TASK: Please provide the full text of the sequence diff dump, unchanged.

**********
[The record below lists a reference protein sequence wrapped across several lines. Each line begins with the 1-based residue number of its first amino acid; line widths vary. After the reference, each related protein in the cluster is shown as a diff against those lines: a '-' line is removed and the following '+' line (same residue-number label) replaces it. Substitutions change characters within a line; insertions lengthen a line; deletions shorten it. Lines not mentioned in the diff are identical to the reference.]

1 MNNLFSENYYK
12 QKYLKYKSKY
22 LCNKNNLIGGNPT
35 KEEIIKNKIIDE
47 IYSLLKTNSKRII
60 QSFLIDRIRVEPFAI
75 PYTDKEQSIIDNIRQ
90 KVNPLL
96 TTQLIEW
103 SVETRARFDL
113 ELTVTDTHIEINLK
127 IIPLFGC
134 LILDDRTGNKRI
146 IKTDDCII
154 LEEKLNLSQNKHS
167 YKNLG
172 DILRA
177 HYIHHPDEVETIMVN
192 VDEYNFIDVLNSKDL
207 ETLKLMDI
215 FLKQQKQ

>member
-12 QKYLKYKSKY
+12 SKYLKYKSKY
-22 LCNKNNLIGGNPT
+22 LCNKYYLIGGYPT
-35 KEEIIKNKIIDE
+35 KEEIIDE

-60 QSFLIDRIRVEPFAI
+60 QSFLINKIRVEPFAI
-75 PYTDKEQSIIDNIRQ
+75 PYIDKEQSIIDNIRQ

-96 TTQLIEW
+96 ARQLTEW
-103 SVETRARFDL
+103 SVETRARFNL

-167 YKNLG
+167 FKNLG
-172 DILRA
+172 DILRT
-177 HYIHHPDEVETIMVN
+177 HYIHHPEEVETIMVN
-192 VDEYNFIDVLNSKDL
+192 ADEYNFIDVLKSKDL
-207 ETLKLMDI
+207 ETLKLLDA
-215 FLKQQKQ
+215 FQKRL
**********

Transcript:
[The record below lists a reference protein sequence wrapped across several lines. Each line begins with the 1-based residue number of its first amino acid; line widths vary. After the reference, each related protein in the cluster is shown as a diff against those lines: a '-' line is removed and the following '+' line (same residue-number label) replaces it. Substitutions change characters within a line; insertions lengthen a line; deletions shorten it. Lines not mentioned in the diff are identical to the reference.]

1 MNNLFSENYYK
12 QKYLKYKSKY
22 LCNKNNLIGGNPT
35 KEEIIKNKIIDE
47 IYSLLKTNSKRII
60 QSFLIDRIRVEPFAI
75 PYTDKEQSIIDNIRQ
90 KVNPLL
96 TTQLIEW
103 SVETRARFDL
113 ELTVTDTHIEINLK
127 IIPLFGC
134 LILDDRTGNKRI
146 IKTDDCII
154 LEEKLNLSQNKHS
167 YKNLG
172 DILRA
177 HYIHHPDEVETIMVN
192 VDEYNFIDVLNSKDL
207 ETLKLMDI
215 FLKQQKQ

>member
-12 QKYLKYKSKY
+12 SKYLKYKSKY
-22 LCNKNNLIGGNPT
+22 LCNKYYLIGGYPT
-35 KEEIIKNKIIDE
+35 KEEIIDE

-60 QSFLIDRIRVEPFAI
+60 QSFLINKIRVEPFAI
-75 PYTDKEQSIIDNIRQ
+75 PYIDKEQSIIDNIRQ

-96 TTQLIEW
+96 ARQLTEW
-103 SVETRARFDL
+103 SVETRARFNL

-167 YKNLG
+167 FKNLG
-172 DILRA
+172 DILRT
-177 HYIHHPDEVETIMVN
+177 HYIHHPEEVETIMVN
-192 VDEYNFIDVLNSKDL
+192 ADEYNFIDVLKSKDL
-207 ETLKLMDI
+207 ETLKLLDA
-215 FLKQQKQ
+215 FQKRL